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Gmail (for iPhone) review

Software & AppsReviews
10/10
by Jill Duffy, 13 Dec 2012Reviews
Gmail (for iPhone) review

Since the release of the standalone Gmail app for the iPhone, Google has tweaked and fine-tuned its mighty little program to be faster, cleaner, sleeker, and now version 2.0 of the app includes support for multiple accounts, and a more powerful search function.

You can already use Gmail on your iPhone, iPad, and iPod touch via the bundled Mail app from Apple, but Google's own free app is simply a better experience, especially for search. Many people, I'm sure, will continue to the use Mail as their primary email application because of how it shows you many inboxes from multiple services at once, but you'll want the Gmail app for search at the very least. And if you're solely a Gmail user, it could – and quite possibly will – completely replace Apple's Mail app.

Mail vs. Gmail

The Gmail app benefits from a clean and clear design, with a collapsible menu pane appearing to the left of the central interface, similar to the Facebook iOS app (and increasingly other apps, too).

Toggle the menu open, and it nudges its way into view, taking up not more than half the screen so that it's roomy and easy to read. Here, you can find the requisite Gmail folders, such as Important, Sent, Drafts, and Starred, as well as all the custom folders you've made. Labels, the Trash, and an All Mail button appear at the bottom of the menu, while the top contains a button that lets you quickly switch between your various Gmail accounts.

The Settings, also accessible from a button at the top of the main menu, has one invaluable feature for mobile users: Controls for automated vacation response emails. Who hasn't returned from traveling and forgotten to switch off that interminable out-of-office message? And, the moment you remember, you're never by a computer. Now you don't have to be.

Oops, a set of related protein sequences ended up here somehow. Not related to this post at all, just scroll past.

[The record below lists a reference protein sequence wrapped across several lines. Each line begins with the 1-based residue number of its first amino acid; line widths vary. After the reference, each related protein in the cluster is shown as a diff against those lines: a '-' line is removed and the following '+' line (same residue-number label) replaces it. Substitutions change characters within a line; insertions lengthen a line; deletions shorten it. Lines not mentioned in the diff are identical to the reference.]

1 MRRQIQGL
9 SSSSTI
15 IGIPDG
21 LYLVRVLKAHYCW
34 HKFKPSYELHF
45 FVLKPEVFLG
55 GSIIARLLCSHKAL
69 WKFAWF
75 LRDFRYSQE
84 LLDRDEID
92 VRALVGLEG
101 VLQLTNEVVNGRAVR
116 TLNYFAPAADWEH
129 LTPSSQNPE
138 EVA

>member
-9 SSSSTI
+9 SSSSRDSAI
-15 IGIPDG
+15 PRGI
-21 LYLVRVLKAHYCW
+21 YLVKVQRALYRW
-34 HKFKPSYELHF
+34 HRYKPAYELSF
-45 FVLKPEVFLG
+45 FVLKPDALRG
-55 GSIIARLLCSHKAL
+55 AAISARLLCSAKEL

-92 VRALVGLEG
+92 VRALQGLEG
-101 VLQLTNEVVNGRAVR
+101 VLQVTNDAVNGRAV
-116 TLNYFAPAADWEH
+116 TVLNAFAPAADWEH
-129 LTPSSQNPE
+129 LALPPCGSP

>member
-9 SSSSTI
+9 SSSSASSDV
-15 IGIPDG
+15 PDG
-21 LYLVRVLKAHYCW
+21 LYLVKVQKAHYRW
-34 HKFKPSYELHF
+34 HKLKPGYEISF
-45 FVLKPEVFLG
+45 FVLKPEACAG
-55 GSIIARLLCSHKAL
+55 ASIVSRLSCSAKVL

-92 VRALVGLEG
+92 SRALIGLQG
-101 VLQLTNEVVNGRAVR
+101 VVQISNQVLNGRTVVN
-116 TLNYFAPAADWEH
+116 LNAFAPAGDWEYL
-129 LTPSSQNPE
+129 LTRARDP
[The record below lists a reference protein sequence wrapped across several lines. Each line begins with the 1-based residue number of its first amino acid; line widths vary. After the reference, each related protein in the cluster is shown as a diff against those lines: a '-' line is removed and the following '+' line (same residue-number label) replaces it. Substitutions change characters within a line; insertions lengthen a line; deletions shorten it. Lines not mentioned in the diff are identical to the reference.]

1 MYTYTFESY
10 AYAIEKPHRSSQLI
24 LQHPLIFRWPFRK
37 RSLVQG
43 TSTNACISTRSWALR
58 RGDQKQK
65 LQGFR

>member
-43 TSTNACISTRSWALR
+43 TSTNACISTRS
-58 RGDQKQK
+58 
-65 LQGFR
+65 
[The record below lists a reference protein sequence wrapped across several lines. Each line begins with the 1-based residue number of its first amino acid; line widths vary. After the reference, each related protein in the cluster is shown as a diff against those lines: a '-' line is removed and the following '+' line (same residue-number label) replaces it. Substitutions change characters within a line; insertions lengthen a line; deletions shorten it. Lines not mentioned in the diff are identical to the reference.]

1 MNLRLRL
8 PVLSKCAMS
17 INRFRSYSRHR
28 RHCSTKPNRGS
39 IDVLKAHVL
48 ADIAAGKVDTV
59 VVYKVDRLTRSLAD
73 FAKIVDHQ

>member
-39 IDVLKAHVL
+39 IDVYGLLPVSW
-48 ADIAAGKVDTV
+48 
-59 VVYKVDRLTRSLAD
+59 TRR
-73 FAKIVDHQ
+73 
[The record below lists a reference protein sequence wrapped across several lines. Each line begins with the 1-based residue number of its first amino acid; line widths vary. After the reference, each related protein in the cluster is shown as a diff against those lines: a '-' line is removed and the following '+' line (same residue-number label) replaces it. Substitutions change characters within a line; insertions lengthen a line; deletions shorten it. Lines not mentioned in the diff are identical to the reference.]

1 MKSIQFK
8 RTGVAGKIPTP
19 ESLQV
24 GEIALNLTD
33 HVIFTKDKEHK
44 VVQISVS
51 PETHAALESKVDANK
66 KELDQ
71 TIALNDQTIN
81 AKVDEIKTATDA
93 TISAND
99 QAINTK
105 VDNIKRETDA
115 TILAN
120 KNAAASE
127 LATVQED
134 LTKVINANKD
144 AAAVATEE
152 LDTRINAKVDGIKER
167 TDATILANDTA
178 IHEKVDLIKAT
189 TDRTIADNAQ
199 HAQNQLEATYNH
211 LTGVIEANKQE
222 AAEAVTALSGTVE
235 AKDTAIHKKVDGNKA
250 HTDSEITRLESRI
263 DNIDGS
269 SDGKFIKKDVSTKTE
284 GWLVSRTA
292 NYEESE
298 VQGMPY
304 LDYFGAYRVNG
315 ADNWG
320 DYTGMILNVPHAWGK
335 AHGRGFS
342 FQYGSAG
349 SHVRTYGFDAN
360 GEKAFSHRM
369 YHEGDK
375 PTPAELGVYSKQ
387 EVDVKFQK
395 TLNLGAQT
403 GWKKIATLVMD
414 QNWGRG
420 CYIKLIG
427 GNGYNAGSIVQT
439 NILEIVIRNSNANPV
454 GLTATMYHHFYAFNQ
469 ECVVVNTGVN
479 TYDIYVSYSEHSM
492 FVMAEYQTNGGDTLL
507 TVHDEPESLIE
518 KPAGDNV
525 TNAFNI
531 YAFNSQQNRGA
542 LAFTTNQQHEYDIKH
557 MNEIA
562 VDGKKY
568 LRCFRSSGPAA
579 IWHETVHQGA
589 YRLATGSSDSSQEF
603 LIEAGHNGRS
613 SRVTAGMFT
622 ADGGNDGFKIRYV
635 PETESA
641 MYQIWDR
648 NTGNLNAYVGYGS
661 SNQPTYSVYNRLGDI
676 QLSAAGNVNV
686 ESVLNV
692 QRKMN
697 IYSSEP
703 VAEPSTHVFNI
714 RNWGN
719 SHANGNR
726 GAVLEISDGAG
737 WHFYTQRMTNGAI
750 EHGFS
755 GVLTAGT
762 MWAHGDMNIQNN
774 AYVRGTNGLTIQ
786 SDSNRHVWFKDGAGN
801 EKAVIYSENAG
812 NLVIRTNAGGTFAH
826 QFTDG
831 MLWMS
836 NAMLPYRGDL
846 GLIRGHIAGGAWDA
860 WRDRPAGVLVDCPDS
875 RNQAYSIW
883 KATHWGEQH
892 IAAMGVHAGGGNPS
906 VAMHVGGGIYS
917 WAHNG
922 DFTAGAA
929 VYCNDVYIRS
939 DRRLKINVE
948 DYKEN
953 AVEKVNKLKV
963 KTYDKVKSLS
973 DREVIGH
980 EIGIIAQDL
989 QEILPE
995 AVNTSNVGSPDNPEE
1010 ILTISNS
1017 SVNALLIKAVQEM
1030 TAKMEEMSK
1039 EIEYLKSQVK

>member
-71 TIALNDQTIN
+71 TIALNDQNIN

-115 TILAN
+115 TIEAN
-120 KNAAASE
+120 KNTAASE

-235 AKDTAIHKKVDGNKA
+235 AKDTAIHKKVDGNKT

There's a menu listing for Chats, although it's not an active messaging service; it's just a folder (which appears in your web-based Gmail account, too) where your chat conversations are saved if you enable a setting. When you preview messages, the majority of text in the Gmail app appears in light grey type, indicating read messages. The only time you'll see bold or black is for unread mail. Compared to the bold, black lettering of cascading point sizes used in the Mail app, Gmail's text is much harder to read.

Open a message, and each person on the thread appears in a different colour, using the same colour-coding scheme seen on the Gmail website. Whoever initiates a new email has his or her name in green. The first respondent shows up in purple. The third is red, and so on. Threading the messages in this way is a signature Gmail feature.

Message text appears in whatever colour text the sender uses (usually black, with blue for hyperlinks), although other information, such as the sender’s details in a forwarded message, appear in a harder-to-read light grey.

In terms of search performance, the Gmail app outperforms Mail easily, because it searches your entire mailbox, whereas the Mail app prevents you from searching beyond the folder that's open (usually the Inbox).

You can search all Gmail mail from the Mail app, but you have to first navigate to the All Mail folder within your Gmail account, and even there it's restricted to the messages that are loaded. The Mail app gives you results letter-by-letter as it finds matches, in part because it's only searching a limited subsection of your entire mailbox. Gmail waits until you've typed all your letters and hit "Search" before embarking on the hunt to match the terms anywhere in your mail.

Verdict

Both the Gmail iOS app and the native Mail app connected to a Gmail account do a fine job of getting your messages to you when you're not in front of a full-sized computer. Which one you choose is largely a matter of preference, although I think anyone who uses Gmail nearly exclusively will opt for the official Gmail for iPhone app from Google. It's smooth, fast, and now supports multiple Gmail accounts. Indeed, it’s only slight weak spot is in terms of the available customisation options.

Personally, I use about five email accounts regularly, two of which are Gmail-based, and I use both the Mail app and Gmail app. I like the Mail app because it provides an overview of the activity across all my personal accounts, whereas I access office email from the Gmail app, where search often matters more than in my personal email.

If search is of the utmost essence, you'll definitely appreciate the Gmail app, even if, like me, you end up using both apps. This app is, without doubt, a superb effort from Google, and of course it’s free to download and use.

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